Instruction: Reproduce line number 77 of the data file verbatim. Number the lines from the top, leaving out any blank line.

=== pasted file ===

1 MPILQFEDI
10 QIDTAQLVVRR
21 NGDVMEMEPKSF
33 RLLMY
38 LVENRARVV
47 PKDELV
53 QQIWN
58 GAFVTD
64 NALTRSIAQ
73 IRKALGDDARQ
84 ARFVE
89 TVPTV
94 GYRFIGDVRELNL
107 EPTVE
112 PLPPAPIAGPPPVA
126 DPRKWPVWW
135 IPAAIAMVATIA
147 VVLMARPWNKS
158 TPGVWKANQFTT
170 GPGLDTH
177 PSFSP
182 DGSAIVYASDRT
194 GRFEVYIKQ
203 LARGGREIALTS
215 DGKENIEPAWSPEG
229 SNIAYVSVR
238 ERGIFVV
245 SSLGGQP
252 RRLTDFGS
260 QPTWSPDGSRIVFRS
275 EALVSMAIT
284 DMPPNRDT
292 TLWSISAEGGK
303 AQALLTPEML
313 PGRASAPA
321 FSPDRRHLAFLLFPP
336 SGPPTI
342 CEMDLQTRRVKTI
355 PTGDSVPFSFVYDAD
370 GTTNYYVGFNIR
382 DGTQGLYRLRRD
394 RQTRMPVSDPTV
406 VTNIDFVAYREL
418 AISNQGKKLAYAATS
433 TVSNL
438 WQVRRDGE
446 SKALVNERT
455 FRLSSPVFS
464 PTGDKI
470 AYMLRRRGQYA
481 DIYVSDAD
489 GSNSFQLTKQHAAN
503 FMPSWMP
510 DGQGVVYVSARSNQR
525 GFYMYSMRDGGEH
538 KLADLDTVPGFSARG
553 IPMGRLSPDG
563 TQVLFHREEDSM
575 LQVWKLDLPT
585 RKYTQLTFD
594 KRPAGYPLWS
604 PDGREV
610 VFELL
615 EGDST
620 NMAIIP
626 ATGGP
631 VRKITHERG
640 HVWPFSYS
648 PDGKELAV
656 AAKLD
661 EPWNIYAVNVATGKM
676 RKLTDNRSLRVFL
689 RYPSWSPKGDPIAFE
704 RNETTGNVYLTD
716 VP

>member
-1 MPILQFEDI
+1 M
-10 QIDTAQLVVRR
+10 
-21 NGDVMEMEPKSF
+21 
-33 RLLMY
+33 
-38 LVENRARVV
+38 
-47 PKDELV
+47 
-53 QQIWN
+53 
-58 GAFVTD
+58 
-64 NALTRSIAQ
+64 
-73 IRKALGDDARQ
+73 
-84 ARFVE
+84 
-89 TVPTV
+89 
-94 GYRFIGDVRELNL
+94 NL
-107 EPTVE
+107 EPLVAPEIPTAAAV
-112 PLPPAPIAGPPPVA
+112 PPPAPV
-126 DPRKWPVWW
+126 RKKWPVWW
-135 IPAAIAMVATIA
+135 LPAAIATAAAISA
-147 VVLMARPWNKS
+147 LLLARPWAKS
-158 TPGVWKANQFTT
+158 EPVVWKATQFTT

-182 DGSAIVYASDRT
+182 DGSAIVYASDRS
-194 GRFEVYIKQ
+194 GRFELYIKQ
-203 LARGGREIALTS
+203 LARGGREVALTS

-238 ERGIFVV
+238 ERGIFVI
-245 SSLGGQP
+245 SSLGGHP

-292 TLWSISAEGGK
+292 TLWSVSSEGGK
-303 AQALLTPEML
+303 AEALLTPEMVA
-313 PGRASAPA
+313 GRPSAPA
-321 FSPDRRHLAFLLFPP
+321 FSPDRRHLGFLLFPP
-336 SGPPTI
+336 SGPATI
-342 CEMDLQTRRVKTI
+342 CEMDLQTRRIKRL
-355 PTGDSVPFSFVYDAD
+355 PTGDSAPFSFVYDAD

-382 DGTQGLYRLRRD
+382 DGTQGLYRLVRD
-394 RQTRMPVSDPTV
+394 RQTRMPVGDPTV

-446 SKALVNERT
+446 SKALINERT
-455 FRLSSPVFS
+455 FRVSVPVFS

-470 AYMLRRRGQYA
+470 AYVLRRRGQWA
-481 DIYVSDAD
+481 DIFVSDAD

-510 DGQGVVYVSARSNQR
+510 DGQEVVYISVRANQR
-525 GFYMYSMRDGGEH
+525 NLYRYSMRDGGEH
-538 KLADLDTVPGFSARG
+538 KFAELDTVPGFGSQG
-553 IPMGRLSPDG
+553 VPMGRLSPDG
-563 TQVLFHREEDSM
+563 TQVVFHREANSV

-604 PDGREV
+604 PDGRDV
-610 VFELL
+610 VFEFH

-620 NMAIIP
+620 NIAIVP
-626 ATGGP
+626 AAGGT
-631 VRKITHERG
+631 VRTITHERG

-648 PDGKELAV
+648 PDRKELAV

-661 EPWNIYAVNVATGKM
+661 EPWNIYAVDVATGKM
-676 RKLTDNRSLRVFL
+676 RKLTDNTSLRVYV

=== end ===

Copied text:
-1 MPILQFEDI